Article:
On the 14th November 2018 UK and EU negotiators produced the technical agreement between the UK and the EU in relation to the UK’s withdrawal from the EU (the “Withdrawal Agreement”). Alongside this was published the agreed framework for the future relationship between the UK and the EU (the “Political Declaration”). In this article we outline the potential impacts of the Withdrawal Agreement and Political Declaration on the technology industry and what this could mean for your business.
The Withdrawal Agreement provides for a transition period commencing on the 30th March 2019 and lasting until the 31st December 2019. The good news is that during this period that status quo will largely remain unchanged. There is the option to extend the transition period for an originally unspecified period. However, this has now been updated to “up to one or two years” i.e. 2022 at the latest.
If there is no extension to the transition period, then a backstop consisting of "a single customs territory between the (European) Union and the United Kingdom" will be triggered.
Freedom of Movement
A key question for the technology industry will be the impact of the Withdrawal Agreement on the ability to recruit and retain talent from across the EU.
Under the Withdrawal Agreement citizen rights are broadly unchanged from the initial draft which came out in March. EU citizens currently based in the UK will retain their residency and security rights after Brexit. However free movement ends at the end of the transition period, unless the UK and EU decide to sign a separate treaty on free movement, as part of the future relationship.
The tech industry is still getting to grips with the implementation of the General Data Protection Regulation (“GDPR”) back in May. Therefore, a key question will be how personal data will be regulated going forward.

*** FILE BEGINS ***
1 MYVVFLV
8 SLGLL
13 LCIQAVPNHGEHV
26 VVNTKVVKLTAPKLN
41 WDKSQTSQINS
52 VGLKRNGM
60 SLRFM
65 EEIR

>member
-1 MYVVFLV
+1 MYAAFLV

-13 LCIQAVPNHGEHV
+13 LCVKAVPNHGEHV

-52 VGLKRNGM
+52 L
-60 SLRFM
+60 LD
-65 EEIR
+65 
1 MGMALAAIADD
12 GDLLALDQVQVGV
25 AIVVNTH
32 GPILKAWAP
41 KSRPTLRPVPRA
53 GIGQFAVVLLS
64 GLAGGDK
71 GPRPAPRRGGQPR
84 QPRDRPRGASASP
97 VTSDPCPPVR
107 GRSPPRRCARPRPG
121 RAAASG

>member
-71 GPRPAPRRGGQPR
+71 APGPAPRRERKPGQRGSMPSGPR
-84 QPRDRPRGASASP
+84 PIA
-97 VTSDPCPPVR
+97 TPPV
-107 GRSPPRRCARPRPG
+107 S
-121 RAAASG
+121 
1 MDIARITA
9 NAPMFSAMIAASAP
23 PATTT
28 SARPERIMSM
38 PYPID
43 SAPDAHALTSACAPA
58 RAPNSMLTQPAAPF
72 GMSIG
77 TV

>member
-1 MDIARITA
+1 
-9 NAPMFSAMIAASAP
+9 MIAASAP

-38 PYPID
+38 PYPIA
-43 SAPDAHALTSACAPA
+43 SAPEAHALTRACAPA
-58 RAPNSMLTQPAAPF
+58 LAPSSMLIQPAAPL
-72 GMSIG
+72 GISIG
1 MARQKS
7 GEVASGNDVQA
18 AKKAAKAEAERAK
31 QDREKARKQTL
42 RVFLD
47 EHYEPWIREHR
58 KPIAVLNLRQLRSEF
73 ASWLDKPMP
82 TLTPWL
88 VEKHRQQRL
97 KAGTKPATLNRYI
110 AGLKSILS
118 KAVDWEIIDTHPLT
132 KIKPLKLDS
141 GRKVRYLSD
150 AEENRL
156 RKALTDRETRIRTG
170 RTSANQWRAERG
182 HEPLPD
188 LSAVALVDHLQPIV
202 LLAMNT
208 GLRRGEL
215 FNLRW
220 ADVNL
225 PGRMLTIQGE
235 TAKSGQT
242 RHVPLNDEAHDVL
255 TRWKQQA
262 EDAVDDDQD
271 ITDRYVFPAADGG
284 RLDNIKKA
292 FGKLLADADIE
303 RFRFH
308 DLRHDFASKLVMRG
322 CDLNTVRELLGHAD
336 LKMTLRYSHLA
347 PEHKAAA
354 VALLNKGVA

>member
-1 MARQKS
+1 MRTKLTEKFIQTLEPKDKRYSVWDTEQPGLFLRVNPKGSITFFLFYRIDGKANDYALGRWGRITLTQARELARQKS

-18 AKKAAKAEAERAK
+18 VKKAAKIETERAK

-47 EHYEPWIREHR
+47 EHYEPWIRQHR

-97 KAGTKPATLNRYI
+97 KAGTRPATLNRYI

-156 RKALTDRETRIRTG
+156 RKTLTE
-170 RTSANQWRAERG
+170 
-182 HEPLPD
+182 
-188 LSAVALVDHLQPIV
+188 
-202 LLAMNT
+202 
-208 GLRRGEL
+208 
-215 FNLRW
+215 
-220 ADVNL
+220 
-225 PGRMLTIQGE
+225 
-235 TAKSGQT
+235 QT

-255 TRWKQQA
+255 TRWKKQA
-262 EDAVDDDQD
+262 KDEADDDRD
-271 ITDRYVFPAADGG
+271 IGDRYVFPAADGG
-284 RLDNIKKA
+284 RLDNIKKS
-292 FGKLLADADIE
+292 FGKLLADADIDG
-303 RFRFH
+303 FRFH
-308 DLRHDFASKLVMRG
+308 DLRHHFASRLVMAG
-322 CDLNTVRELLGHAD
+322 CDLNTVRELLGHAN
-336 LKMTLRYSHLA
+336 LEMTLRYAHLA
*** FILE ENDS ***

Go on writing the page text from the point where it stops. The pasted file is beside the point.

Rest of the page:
During the transition period the GDPR and related EU privacy laws (e.g. the Electronic Communications (ePrivacy) Directive the upcoming ePrivacy Regulation) will continue to apply to the UK.
After the transition period the UK will be considered as a “third country” under GDPR. There are restrictions on transfers to such third countries which are not clearly defined but are generally assumed to mean countries outside the EEA.
Personal data may only be transferred to third countries if the European Commission provides an adequacy decision in relation to such a county. Otherwise certain safeguards must be adopted in relation to the transfer or a specific derogation can be relied upon.
Although there is no guarantee the UK will receive a finding of adequacy, the Political Declaration has stated that the EU will "endeavour" to adopt an adequacy decision in relation to the UK by the end of the transition period. However even if the UK receives an adequacy decision there is nothing to stop it being repealed by the EU at a later date following a subsequent review.
Another major issue to consider for the tech industry will be the jurisdiction of the Court of Justice of the European Union (“CJEU”) and extent to which the UK will have to follow EU laws and regulations.
Article 127 of the Withdrawal Agreement provides that EU Law will be applicable in the UK during the transition period. The UK will also remain within the EU Customs Union, single market and the CJEU during this period. However, the UK will not have a say and will not take part in EU law-making.
Under Article 89 of the Withdrawal Agreement, the CJEU will have jurisdiction for cases sent from UK courts before the end of the transition period. After this point UK can only send the CJEU cases in limited instances.
If the European Commission considers that the UK has failed to fulfil an obligation under the Treaties or under the transition provisions set out in Part 4 of the Withdrawal Agreement before the end of the transition period, it can bring the matter before the CJEU within four years after the end of the transition period.
Furthermore, Under Article 87, if the UK fails to comply with an administrative decision of an EU institution, body, office or agency under Article 95(1), the European Commission can bring the matter before the CJEU within four years of the decision date.
Therefore, after the transition period any CJEU ruling will no longer have direct effect. However, the CJEU will have an indirect influence for a number of years.
EU leaders have already approved the Withdrawal Agreement and Parliament are expected to hold a vote in the coming days and/or weeks. If the Withdrawal Agreement is voted down, then the UK could crash out of the EU on 29 March 2019. Therefore, tech businesses should continue to monitor the situation closely and prepare for a ‘no deal’ scenario as far as they are able. What is clear, however, is that whatever form Brexit takes, if the UK tech industry is to continue business in the EU, then logically many aspects of that business – from data to payments to hardware and intellectual property - will have to adapt to and therefore at some level be influenced by the path that EU law takes in the future.